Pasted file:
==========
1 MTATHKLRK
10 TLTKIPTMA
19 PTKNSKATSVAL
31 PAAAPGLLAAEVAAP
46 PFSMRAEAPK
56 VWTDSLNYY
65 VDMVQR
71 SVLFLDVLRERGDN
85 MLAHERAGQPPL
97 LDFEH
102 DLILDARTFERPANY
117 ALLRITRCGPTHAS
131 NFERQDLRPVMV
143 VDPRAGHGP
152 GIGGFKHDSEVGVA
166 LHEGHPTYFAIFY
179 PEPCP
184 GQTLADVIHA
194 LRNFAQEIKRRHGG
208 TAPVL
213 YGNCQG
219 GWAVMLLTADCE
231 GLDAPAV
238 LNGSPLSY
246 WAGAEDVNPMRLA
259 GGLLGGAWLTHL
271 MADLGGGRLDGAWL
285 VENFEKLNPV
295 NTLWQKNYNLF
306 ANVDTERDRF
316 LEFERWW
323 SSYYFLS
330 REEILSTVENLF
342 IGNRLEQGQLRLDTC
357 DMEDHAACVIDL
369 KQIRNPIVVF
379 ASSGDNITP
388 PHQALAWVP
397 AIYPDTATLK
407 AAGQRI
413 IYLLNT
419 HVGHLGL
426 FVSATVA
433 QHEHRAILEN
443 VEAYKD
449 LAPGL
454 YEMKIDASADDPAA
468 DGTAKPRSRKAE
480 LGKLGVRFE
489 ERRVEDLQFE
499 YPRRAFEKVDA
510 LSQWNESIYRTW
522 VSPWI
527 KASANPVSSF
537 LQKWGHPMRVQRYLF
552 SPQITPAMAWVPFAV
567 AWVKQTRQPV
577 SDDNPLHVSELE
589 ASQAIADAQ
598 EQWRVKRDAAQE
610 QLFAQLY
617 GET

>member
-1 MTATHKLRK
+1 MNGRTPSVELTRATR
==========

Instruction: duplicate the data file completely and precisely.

1 MTATHKLRK
10 TLTKIPTMA
19 PTKNSKATSVAL
31 PAAAPGLLAAEVAAP
46 PFSMRAEAPK
56 VWTDSLNYY
65 VDMVQR
71 SVLFLDVLRERGDN
85 MLAHERAGQPPL
97 LDFEH
102 DLILDARTFERPANY
117 ALLRITRCGPTHAS
131 NFERQDLRPVMV
143 VDPRAGHGP
152 GIGGFKHDSEVGVA
166 LHEGHPTYFAIFY
179 PEPCP
184 GQTLADVIHA
194 LRNFAQEIKRRHGG
208 TAPVL
213 YGNCQG
219 GWAVMLLTADCE
231 GLDAPAV
238 LNGSPLSY
246 WAGAEDVNPMRLA
259 GGLLGGAWLTHL
271 MADLGGGRLDGAWL
285 VENFEKLNPV
295 NTLWQKNYNLF
306 ANVDTERDRF
316 LEFERWW
323 SSYYFLS
330 REEILSTVENLF
342 IGNRLEQGQLRLDTC
357 DMEDHAACVIDL
369 KQIRNPIVVF
379 ASSGDNITP
388 PHQALAWVP
397 AIYPDTATLK
407 AAGQRI
413 IYLLNT
419 HVGHLGL
426 FVSATVA
433 QHEHRAILEN
443 VEAYKD
449 LAPGL
454 YEMKIDASADDPAA
468 DGTAKPRSRKAE
480 LGKLGVRFE
489 ERRVEDLQFE
499 YPRRAFEKVDA
510 LSQWNESIYRTW
522 VSPWI
527 KASANPVSSF
537 LQKWGHPMRVQRYLF
552 SPQITPAMAWVPFAV
567 AWVKQTRQPV
577 SDDNPLHVSELE
589 ASQAIADAQ
598 EQWRVKRDAAQE
610 QLFAQLY
617 GET

>member
-1 MTATHKLRK
+1 MNGRTPSVELTRATR